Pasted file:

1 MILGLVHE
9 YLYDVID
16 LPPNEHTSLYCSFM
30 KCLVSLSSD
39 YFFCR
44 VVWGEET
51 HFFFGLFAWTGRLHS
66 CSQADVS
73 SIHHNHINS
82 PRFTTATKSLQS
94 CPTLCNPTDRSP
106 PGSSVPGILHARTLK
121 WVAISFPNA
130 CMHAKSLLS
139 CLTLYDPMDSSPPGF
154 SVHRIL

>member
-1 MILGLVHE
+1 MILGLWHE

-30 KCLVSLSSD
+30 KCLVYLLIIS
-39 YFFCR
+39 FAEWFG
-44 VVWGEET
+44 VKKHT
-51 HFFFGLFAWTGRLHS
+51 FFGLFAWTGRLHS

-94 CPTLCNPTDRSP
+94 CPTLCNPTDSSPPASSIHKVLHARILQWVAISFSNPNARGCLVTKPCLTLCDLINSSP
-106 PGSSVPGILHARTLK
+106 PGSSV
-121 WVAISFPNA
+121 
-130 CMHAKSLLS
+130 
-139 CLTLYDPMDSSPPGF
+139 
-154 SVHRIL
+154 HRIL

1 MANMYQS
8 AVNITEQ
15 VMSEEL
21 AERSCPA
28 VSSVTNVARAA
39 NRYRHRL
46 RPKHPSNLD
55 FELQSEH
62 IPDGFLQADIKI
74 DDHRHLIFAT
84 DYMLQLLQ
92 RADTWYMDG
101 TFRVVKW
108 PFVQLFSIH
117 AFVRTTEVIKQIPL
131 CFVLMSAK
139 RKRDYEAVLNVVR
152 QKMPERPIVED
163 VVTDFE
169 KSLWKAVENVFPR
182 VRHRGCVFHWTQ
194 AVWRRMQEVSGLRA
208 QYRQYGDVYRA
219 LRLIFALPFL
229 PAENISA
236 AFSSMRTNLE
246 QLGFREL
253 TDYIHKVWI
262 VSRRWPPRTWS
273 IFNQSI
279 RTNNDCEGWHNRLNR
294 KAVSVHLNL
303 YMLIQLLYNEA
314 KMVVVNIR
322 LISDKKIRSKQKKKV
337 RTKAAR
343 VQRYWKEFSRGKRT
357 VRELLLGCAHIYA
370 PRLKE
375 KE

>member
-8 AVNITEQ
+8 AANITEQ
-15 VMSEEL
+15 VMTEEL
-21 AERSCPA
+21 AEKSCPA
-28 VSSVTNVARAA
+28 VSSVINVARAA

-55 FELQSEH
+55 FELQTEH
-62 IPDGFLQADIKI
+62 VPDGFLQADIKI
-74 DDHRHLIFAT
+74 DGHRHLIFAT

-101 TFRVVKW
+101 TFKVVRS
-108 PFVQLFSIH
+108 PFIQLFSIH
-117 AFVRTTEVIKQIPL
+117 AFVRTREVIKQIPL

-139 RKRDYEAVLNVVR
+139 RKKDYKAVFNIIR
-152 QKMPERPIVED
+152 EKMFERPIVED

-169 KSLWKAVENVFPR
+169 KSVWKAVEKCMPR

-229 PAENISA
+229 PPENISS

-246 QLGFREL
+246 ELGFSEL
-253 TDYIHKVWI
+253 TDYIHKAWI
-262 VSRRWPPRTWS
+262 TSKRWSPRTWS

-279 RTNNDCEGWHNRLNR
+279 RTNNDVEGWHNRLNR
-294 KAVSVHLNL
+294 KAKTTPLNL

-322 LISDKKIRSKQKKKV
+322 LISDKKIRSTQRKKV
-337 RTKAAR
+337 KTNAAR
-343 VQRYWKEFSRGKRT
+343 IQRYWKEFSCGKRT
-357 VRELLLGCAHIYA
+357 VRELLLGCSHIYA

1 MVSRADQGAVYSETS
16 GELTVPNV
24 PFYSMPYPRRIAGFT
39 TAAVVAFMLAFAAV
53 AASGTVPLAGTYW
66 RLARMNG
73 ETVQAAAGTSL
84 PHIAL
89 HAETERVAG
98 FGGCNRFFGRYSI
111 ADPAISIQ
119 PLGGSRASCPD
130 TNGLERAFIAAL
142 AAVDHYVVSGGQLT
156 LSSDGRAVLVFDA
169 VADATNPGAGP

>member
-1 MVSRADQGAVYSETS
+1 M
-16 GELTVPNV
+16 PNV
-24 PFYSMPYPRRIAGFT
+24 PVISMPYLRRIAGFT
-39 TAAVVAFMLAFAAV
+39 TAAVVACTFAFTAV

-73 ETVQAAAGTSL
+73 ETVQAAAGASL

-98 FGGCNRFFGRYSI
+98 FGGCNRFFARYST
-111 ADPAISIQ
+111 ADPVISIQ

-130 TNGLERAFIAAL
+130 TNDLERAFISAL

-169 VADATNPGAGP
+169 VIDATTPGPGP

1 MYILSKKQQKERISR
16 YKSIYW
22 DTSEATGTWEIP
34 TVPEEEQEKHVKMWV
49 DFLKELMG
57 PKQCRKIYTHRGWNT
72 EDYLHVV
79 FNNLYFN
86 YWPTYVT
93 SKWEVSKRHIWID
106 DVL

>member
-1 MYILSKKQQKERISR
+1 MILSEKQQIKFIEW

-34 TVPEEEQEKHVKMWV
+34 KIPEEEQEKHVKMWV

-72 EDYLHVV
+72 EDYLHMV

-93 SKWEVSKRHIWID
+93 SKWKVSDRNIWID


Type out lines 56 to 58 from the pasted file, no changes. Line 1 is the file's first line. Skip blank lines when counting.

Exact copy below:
139 RKRDYEAVLNVVR
152 QKMPERPIVED
163 VVTDFE